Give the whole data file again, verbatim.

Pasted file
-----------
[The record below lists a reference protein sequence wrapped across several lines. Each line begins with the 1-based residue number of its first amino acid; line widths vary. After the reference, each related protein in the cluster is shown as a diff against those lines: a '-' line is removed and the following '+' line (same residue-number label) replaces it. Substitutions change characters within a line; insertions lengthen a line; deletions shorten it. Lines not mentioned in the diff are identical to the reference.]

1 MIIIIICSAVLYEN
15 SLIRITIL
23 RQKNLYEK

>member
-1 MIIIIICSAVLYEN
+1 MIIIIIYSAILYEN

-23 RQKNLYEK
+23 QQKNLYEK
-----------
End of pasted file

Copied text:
[The record below lists a reference protein sequence wrapped across several lines. Each line begins with the 1-based residue number of its first amino acid; line widths vary. After the reference, each related protein in the cluster is shown as a diff against those lines: a '-' line is removed and the following '+' line (same residue-number label) replaces it. Substitutions change characters within a line; insertions lengthen a line; deletions shorten it. Lines not mentioned in the diff are identical to the reference.]

1 MIIIIICSAVLYEN
15 SLIRITIL
23 RQKNLYEK

>member
-1 MIIIIICSAVLYEN
+1 MIIIIIYSAILYEN

-23 RQKNLYEK
+23 QQKNLYEK